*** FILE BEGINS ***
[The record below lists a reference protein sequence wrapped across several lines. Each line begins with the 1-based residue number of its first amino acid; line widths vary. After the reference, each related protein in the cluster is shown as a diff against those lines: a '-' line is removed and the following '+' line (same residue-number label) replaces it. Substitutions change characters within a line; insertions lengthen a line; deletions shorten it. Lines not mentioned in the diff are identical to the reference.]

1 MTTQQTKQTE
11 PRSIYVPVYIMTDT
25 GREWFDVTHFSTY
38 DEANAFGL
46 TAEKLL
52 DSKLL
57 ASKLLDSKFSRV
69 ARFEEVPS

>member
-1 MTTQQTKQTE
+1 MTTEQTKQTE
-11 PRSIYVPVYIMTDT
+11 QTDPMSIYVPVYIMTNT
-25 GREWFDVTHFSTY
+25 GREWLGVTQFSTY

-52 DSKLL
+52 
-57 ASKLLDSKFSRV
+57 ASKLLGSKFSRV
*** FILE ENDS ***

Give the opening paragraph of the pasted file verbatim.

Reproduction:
[The record below lists a reference protein sequence wrapped across several lines. Each line begins with the 1-based residue number of its first amino acid; line widths vary. After the reference, each related protein in the cluster is shown as a diff against those lines: a '-' line is removed and the following '+' line (same residue-number label) replaces it. Substitutions change characters within a line; insertions lengthen a line; deletions shorten it. Lines not mentioned in the diff are identical to the reference.]